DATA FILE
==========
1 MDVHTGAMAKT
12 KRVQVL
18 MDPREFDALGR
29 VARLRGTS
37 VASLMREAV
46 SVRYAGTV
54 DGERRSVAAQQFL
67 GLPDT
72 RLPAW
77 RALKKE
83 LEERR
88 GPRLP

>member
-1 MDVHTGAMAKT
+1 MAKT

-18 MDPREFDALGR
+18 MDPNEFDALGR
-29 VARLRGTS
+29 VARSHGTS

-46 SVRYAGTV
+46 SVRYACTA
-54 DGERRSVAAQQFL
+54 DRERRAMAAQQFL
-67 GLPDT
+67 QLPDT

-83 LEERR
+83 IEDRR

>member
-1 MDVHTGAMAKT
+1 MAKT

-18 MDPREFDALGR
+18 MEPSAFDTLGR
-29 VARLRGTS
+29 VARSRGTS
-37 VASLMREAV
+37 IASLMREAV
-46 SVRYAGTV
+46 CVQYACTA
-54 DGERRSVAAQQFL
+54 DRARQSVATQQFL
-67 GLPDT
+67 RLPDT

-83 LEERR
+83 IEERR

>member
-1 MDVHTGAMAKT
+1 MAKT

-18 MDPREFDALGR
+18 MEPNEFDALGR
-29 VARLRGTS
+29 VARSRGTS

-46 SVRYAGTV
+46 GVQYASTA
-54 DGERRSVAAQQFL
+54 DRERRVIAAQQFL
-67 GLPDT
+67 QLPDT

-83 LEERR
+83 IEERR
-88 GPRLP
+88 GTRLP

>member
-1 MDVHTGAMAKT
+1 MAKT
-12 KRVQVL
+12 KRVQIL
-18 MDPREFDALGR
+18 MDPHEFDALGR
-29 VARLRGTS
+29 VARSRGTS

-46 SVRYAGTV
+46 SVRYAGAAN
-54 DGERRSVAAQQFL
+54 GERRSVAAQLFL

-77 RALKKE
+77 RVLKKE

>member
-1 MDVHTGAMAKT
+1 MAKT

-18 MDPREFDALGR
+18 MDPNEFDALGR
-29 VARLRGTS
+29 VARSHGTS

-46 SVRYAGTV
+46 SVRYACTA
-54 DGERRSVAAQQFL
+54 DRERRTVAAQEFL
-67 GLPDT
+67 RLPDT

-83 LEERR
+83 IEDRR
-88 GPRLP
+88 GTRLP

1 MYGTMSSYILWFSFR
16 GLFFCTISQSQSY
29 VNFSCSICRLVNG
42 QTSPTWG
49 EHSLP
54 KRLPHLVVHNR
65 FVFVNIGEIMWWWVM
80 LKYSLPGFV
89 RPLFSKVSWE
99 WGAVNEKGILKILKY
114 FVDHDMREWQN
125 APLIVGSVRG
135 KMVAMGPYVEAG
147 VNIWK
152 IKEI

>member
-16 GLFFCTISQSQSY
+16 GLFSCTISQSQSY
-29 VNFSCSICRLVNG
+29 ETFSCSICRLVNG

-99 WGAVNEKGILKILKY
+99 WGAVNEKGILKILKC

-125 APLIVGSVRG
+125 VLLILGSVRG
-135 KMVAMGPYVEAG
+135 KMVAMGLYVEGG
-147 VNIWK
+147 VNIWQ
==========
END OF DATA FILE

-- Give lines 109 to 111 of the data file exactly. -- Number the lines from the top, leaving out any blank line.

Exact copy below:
>member
-16 GLFFCTISQSQSY
+16 GLFSCTISQSQSY